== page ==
I find it interesting that scriptures on the sabbath say we should confess our sins before our fellow disciples. Not quite sure how that is supposed to work other than with tact, but my personal feeling is that the contemporary obsessiveness about privacy has much to do with wanting to (and thinking we are justified in) trying to mask our every flaw and sin by being in some tangible ‘incognito’ mode.

    Of one thing I’m certain. Secrets between spouses are never a good idea.

  2. Thomas Parkin on September 26, 2012 at 10:17 pm

    I like the response to “He is ever with you”, “even in the bathroom?”

    One of the strangest things about the ritual, for me, is the fact that even in the final resting place we are still wearing our kitchen bibs.

    Really, what this post discusses, this desire to remain hidden – I think it’s as important a thing as I’ve ever read on an LDS blog. Thank you for maybe a surprising thing: this reminder that Mormonism goes to all these places. I feel less alone in my religion right now than I’ve felt in months.

  3. Sonny on September 26, 2012 at 10:25 pm

    Wow. This is excellent, Rachael.

  4. April on September 26, 2012 at 10:45 pm

    Well said, thoughtful, compassionate and beautiful. Thank you Rachel. I’m not really sure what its like to be the secret keeper of something that would cause another person tremendous pain but I have been on the heart/hope shattering, foundation thrashing receiving end. I am teaching my children that if they feel the need to hide something they are doing then that is how they can know that it’s wrong. Secrets have no place in a healthy marriage unless you’re throwing your spouse a surprise party.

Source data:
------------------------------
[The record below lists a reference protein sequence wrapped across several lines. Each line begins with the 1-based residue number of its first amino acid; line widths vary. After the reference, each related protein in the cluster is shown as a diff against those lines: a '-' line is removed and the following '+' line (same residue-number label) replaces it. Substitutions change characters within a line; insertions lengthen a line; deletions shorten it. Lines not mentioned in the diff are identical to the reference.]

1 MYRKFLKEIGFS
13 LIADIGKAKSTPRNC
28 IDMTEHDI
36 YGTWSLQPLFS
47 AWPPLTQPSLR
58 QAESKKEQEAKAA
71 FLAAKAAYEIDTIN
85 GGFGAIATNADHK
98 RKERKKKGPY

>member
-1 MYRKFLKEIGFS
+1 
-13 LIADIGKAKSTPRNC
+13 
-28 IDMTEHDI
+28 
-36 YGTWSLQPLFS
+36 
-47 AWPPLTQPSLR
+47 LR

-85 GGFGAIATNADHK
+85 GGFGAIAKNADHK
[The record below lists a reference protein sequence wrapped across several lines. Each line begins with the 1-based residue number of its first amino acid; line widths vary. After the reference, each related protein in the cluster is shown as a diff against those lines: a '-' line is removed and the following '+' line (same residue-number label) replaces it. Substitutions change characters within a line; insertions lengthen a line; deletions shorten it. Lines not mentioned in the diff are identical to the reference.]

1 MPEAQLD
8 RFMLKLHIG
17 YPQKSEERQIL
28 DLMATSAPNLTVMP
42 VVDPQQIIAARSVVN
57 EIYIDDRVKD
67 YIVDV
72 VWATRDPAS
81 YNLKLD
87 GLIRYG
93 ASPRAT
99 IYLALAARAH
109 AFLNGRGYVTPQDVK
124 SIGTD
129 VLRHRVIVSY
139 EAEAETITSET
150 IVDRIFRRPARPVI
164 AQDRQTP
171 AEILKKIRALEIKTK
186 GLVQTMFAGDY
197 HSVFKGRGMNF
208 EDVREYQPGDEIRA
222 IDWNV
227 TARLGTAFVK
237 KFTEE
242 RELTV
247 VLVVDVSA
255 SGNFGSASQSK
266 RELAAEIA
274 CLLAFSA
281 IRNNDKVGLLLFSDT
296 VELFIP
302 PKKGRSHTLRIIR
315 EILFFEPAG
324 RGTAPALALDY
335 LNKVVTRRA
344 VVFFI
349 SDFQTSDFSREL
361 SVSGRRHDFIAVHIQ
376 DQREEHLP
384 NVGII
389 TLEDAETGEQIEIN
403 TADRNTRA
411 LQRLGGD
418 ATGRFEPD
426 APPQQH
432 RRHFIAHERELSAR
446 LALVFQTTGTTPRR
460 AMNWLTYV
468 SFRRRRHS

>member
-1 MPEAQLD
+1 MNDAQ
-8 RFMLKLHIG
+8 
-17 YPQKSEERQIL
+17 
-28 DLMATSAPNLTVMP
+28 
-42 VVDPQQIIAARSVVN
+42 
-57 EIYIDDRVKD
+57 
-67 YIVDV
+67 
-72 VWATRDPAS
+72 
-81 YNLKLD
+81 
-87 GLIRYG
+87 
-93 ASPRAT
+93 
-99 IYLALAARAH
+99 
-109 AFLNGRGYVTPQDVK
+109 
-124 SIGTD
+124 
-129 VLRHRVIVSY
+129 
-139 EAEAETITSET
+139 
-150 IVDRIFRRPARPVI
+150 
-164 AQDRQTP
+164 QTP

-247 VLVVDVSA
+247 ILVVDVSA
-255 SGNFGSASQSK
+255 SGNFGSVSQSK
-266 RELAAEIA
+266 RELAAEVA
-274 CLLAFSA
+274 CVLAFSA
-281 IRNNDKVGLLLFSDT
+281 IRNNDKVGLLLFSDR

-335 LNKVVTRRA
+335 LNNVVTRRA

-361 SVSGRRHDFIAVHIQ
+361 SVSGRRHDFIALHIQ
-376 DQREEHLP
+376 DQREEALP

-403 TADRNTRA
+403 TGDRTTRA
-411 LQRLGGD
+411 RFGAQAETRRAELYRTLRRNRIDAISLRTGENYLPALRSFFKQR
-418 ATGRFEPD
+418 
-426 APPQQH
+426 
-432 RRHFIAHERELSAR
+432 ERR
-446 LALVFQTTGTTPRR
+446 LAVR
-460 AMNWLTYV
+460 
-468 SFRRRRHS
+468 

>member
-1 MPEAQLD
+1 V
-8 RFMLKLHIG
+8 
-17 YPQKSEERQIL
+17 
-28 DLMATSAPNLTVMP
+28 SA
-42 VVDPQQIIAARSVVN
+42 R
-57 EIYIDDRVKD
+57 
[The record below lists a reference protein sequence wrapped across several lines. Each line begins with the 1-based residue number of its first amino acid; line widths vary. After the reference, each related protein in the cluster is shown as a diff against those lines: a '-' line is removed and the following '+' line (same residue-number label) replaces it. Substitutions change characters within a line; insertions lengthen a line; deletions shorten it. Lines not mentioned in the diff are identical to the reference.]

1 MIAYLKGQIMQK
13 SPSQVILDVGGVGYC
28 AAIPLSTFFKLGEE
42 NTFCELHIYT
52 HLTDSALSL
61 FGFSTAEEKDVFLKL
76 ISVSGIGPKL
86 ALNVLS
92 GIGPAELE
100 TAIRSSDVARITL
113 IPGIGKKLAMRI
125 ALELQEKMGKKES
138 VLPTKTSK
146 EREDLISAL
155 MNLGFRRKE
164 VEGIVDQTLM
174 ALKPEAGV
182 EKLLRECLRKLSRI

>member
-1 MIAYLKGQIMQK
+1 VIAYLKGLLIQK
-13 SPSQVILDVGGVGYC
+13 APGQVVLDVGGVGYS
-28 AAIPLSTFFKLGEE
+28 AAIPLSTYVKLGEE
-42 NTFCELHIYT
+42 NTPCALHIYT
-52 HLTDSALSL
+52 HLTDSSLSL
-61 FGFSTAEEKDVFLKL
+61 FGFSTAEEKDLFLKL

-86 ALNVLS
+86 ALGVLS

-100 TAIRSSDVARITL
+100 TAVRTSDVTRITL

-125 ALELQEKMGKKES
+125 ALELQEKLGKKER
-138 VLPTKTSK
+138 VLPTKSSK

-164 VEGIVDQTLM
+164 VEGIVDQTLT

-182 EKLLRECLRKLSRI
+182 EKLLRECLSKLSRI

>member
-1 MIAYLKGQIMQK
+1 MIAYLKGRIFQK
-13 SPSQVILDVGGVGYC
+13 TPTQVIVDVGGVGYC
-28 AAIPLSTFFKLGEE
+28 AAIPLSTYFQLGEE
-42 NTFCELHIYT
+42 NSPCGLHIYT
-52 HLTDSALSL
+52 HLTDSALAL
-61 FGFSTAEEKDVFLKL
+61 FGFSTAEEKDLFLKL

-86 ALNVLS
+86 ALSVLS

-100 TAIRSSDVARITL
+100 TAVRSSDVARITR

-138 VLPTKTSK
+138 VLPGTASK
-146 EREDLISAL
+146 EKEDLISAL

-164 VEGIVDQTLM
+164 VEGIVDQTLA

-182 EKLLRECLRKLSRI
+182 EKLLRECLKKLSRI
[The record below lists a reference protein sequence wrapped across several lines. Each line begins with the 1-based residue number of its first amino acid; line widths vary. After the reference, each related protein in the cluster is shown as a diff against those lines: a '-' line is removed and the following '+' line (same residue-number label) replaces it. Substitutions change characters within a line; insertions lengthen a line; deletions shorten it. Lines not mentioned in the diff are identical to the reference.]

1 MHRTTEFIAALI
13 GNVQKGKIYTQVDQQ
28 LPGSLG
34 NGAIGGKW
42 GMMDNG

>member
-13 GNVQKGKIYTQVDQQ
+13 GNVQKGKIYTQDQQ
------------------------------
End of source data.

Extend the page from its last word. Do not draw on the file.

5. Anon on September 27, 2012 at 1:45 am

    As a teenage son of a father who was in one of these situations, I felt devastated and didn’t know how to deal with it. On the other hand, knowledge of the hidden secrets explained most of the family disfunction that was keenly felt but never talked about or and that seemed incomprehensible. Knowing what was going on had a horrible, but clarifying power—it seemed to explain everything. I felt then and still feel that knowing the truth is better, even if knowing causes more suffering. My father does not feel this way.